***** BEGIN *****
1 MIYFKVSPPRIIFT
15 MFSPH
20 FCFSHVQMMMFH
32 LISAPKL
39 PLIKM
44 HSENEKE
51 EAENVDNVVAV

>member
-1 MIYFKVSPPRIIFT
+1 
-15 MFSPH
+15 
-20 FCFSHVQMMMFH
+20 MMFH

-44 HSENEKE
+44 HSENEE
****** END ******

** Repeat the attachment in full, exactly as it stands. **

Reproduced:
1 MIYFKVSPPRIIFT
15 MFSPH
20 FCFSHVQMMMFH
32 LISAPKL
39 PLIKM
44 HSENEKE
51 EAENVDNVVAV

>member
-1 MIYFKVSPPRIIFT
+1 
-15 MFSPH
+15 
-20 FCFSHVQMMMFH
+20 MMFH

-44 HSENEKE
+44 HSENEE